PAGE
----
MS International – The Defence Division and the Forging Division

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MS International (LSE:MSI) is comprised of four business.  Today I’ll look at two of them. Tomorrow’s newsletter will cover Petrol Station Superstructures and Corporate Branding.



The Defence division mostly makes naval guns, selling to 20 countries, with 300 systems already in place. It also services those guns – a source of continuing revenue in times of order drought. The guns have now been adapted for land use, which seems to be a hit with the American army in particular.

Defence division numbers

£m Revenue   Operating profit   Capex   Assets minus liabilities   Operating profit/net assets
2011 32.6 5.4 0.0 16.6 33%
2012 29.9 6.6 0.1 15.8 42%
2013 28.0 2.9 0.1 16.7 17%
2014 19.4 0.9 0.1 14.4 6%
2015 17.0 -0.2 0.1 14.1 -1%
2016 21.9 2.0 0.2 14.2 14%
2017 20.8 1.8 0.2 12.2 15%
2018 21.9 2.6 0.02 21.5 12%
2019 26.7 2.8 0.07 10.4 27%
2020 23.5 -0.3 0.08 10.0 -3%
Half year to Oct 20 annualised 17.3 -2.3 0.16 9.3 -25%
Average 12.5%

From the table I detect a feast-and-famine type of business. There are years when defence ministries order many new guns and others when they hold back. Having said that the profit numbers in recent years have been far lower than those of the early part of the decade. And now they have fallen into losses; hence a major cause of the share price falls from over £3 in 2011 to under £1.30 now.

Even if the profits to net assets ratio merely remains the same in the next eleven years as it was in the last eleven, i.e. 12.5%, shareholders will benefit from the business by over £1.2m per year on average (market capitalisation of the Group is £21.3m). But things could be better than that given the directors confidence that recent innovations will restore sales. I’ll look at their optimistic statements after an overview of the business.

The defence products and services offered

The Seahawk naval ship gun is at the centre of the Defence Division, based in Norwich.  The Seahawk is the primary weapon on smaller ships and a secondary weapon on frigates and bigger ships. Cannon options include 5.56mm, 7.62mm, 12.7mm, 14.5mm, 25mm, 30mm & 40mm.

A key part of modern weapons is the computer and other tech link up. The Seahawk has a day camera, thermal imaging camera, laser rangefinder and a remote fire control system. Computerised motion stabilisation is also crucial.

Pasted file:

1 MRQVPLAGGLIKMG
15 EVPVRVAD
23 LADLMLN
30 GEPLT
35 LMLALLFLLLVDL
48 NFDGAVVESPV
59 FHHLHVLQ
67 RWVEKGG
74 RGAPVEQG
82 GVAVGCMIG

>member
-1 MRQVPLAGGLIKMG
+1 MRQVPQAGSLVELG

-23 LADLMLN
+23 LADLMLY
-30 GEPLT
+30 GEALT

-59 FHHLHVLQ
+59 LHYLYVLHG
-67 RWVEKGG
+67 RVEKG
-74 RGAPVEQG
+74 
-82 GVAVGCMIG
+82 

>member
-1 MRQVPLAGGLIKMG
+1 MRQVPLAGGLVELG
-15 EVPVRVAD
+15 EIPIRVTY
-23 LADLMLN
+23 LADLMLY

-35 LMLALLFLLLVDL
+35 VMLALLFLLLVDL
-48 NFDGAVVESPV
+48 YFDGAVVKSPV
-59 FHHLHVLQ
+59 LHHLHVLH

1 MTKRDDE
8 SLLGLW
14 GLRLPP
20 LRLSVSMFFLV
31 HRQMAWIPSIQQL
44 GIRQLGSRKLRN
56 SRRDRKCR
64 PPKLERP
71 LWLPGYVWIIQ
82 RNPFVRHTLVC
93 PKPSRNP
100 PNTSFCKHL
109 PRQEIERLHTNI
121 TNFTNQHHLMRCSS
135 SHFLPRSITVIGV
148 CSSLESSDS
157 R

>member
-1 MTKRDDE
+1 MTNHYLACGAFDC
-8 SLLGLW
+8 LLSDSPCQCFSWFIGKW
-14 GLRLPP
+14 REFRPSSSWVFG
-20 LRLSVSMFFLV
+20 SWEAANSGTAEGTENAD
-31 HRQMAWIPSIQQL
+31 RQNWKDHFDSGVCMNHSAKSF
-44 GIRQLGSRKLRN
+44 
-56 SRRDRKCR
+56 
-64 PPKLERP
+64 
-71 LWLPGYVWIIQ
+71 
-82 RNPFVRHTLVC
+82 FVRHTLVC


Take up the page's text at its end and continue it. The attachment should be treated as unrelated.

There is a commando version for unmanned speedboats using remote control settings (trails showed it to be “best in class” for accuracy and dispersion in challenging sea conditions).

In recent years MSI has used its knowledge of guns to move into land-based systems. Its Terrahawk (launched 2019) can be mounted on a Humvee or tracked vehicle with gizmos such as computer tracking of thermal and colour images within the terrain.  It also has laser sensors.

The Terrahawk can act as a heavy machine gun with 12.7mm, 7.62mm and grenade launcher weapon options. It has available 400 rounds of ammunition and can swing through 360 degrees. It can be manually or remotely controlled. Retrospective fitting on already-in-use vehicles is possible. It can also be fitted on unmanned platforms for remote operation. (The videos on the MSI Defence Systems website showing the guns in action are fun to watch).

Over 300 Seahawks and Terrahawks (mostly Seahawks) have been delivered to or are on order for over 20 international end users.  They have been developed from combat experience, fulfilling multi-role requirements for a variety of naval, military and constabulary services.

MSI’s in-house support services works on over 300 naval gun systems already in use offering

(a) a 24/7 telephone support,

(b) customer in-country depot / maintenance facilities,

(c) on demand field service support, surveys,

(d) repair and replenishment,

(e) ongoing training for operators, maintainers and depot support personnel, and

(f) obsolescence management and performance enhancements to coincide with evolving operational and technological demands.

Progress of this division
The strategy pursued is to keep ahead of the competition through R&D spend, building on its current pre-eminence, and to grow the non-UK market “so that we can effectively counter the varied current constraints on UK MoD decisions regarding future requirements and expenditure.” (2019 Report).

And this approach is bearing fruit: “It is pleasing to report that once a………………To read more subscribe to my premium newsletter Deep Value Shares – click here

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